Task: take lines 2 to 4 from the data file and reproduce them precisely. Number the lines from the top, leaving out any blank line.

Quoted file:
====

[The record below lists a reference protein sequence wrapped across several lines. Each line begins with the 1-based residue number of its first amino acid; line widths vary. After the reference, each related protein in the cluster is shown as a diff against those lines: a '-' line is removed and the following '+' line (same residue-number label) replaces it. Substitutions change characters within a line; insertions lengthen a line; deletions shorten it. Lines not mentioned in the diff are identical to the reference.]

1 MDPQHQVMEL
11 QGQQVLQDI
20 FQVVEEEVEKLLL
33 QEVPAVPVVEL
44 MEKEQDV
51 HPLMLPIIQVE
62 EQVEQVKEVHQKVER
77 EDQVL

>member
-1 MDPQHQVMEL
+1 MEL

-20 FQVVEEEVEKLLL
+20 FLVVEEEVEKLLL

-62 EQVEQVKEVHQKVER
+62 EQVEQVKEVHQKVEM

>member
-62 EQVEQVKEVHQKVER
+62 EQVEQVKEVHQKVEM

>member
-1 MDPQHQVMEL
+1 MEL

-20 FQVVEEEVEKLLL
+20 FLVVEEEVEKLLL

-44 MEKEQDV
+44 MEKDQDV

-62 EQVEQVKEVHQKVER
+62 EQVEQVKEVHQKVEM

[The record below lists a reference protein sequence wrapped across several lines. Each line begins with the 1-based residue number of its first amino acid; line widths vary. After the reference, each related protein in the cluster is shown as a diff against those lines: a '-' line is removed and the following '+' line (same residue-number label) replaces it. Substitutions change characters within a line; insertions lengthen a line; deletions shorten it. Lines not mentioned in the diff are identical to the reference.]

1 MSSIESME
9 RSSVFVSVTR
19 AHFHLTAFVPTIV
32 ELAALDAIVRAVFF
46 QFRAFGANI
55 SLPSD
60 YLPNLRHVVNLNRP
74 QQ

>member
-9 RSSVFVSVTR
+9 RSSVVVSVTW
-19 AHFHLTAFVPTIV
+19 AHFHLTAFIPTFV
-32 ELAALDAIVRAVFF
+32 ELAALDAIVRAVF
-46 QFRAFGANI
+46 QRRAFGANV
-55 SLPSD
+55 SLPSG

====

1 MDPQHQVMEL
11 QGQQVLQDI
20 FQVVEEEVEKLLL